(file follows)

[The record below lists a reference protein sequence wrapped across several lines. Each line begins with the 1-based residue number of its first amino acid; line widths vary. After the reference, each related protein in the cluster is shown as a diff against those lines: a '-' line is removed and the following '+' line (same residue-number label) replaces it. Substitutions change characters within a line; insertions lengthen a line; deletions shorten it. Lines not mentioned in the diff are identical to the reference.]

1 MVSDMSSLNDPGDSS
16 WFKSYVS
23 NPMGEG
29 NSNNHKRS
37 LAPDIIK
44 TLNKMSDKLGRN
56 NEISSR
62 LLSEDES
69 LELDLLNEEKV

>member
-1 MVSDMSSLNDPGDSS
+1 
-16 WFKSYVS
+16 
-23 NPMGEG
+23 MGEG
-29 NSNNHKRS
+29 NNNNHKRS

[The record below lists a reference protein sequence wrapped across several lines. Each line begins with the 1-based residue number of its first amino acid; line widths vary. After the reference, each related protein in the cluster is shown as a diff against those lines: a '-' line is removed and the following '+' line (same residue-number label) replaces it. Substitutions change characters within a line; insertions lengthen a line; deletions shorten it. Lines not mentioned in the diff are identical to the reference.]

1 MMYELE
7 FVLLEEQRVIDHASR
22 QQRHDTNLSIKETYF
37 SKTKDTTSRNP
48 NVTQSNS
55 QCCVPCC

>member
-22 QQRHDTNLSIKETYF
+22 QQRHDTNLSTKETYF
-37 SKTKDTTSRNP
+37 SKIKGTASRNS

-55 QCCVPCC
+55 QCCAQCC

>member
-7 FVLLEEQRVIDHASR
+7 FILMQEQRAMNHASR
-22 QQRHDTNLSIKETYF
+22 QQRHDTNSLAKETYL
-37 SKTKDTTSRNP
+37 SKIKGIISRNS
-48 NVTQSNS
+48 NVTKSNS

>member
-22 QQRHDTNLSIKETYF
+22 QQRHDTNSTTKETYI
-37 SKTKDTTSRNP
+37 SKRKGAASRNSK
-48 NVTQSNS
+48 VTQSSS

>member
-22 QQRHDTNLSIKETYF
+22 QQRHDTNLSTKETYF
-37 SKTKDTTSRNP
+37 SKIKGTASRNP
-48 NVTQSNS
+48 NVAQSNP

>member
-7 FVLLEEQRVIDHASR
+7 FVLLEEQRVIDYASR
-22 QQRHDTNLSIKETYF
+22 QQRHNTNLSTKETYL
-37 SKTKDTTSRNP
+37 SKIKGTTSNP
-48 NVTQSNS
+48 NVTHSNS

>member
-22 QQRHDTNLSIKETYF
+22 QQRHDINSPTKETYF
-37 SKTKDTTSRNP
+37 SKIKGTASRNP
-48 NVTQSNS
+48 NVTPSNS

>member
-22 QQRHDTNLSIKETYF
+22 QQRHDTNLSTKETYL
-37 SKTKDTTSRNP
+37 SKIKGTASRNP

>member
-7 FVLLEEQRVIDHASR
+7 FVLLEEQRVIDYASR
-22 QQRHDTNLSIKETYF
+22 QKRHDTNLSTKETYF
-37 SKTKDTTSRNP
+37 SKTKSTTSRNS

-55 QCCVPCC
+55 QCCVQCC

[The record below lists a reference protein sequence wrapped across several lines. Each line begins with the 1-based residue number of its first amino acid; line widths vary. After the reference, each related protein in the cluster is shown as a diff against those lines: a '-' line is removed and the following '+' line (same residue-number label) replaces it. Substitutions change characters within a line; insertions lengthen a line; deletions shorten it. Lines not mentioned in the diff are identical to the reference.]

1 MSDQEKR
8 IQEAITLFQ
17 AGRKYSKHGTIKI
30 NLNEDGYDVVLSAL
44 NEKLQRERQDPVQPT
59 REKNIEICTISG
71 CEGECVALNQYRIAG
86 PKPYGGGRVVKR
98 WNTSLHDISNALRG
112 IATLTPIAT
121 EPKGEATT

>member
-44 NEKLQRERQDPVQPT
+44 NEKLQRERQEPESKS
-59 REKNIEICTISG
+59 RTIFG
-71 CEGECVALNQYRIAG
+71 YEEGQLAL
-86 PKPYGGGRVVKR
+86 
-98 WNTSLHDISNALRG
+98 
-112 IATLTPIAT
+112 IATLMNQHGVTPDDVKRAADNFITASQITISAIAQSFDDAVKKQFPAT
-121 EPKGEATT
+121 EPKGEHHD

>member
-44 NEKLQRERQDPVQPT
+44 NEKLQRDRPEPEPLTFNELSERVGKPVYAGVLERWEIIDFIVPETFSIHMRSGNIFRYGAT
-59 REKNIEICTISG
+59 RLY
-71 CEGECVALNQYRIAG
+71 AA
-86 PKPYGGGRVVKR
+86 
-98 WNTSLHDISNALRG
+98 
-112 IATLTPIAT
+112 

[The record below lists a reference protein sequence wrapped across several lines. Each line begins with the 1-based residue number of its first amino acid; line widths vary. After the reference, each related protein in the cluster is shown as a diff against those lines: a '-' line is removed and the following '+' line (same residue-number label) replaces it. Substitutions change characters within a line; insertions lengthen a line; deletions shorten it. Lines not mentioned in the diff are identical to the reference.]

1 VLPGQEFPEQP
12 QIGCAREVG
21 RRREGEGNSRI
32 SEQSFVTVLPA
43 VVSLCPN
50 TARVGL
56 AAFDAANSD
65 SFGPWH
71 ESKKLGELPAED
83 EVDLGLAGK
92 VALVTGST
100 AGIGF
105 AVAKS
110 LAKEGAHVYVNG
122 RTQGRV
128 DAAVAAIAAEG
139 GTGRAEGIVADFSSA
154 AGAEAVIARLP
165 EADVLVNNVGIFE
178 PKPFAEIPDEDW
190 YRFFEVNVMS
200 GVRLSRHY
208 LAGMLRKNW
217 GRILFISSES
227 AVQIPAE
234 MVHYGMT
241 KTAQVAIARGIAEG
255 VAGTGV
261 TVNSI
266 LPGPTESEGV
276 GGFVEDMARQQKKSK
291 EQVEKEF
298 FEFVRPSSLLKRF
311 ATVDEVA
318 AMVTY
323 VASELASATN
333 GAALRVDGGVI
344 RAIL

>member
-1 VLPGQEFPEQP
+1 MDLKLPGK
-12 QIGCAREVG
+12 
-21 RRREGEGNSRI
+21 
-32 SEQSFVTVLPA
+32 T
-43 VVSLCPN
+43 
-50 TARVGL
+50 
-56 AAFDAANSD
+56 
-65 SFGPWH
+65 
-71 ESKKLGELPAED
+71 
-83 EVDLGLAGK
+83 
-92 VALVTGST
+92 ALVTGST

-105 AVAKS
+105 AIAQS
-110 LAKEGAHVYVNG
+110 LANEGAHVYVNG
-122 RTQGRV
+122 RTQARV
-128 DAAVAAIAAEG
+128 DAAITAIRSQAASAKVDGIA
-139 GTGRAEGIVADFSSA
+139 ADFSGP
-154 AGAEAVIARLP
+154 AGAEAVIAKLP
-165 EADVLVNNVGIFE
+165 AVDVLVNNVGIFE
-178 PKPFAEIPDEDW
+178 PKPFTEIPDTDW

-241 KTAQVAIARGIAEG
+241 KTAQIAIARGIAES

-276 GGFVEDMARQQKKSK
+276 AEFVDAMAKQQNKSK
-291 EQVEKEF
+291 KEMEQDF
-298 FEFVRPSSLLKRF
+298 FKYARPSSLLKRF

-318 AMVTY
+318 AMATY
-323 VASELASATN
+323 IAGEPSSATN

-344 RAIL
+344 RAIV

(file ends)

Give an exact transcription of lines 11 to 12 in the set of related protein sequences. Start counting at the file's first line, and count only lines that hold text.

>member
-1 MVSDMSSLNDPGDSS